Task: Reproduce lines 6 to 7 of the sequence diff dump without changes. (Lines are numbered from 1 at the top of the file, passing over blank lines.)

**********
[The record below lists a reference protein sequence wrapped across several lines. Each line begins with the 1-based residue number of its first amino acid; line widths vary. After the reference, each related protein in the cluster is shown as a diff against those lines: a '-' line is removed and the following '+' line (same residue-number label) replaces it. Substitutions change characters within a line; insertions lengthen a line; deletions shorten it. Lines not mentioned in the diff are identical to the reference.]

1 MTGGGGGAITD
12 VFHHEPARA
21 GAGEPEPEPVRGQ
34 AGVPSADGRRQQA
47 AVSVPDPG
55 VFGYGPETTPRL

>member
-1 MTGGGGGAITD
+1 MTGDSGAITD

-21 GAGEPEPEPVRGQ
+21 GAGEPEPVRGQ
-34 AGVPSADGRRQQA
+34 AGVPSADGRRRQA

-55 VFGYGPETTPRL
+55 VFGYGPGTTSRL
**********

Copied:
47 AVSVPDPG
55 VFGYGPETTPRL